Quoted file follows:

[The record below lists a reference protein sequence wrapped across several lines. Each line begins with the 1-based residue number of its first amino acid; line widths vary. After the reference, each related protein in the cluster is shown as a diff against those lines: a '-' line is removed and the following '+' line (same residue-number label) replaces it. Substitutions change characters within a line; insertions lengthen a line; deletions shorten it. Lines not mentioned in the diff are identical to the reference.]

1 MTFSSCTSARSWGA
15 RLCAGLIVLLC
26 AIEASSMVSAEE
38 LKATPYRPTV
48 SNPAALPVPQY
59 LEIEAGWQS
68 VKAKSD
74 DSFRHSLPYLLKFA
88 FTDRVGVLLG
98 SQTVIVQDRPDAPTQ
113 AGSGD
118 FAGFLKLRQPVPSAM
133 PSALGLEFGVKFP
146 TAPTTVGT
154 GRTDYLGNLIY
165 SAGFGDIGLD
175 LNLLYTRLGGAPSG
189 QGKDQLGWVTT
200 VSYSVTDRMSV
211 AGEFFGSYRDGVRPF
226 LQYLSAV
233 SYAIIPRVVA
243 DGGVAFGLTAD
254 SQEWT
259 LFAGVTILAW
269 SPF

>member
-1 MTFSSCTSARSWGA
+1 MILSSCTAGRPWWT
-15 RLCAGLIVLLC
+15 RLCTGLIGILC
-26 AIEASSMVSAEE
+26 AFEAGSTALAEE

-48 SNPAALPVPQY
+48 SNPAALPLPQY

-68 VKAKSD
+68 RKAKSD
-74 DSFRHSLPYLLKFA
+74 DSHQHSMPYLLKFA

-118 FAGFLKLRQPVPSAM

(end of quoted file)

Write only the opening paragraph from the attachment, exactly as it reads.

[The record below lists a reference protein sequence wrapped across several lines. Each line begins with the 1-based residue number of its first amino acid; line widths vary. After the reference, each related protein in the cluster is shown as a diff against those lines: a '-' line is removed and the following '+' line (same residue-number label) replaces it. Substitutions change characters within a line; insertions lengthen a line; deletions shorten it. Lines not mentioned in the diff are identical to the reference.]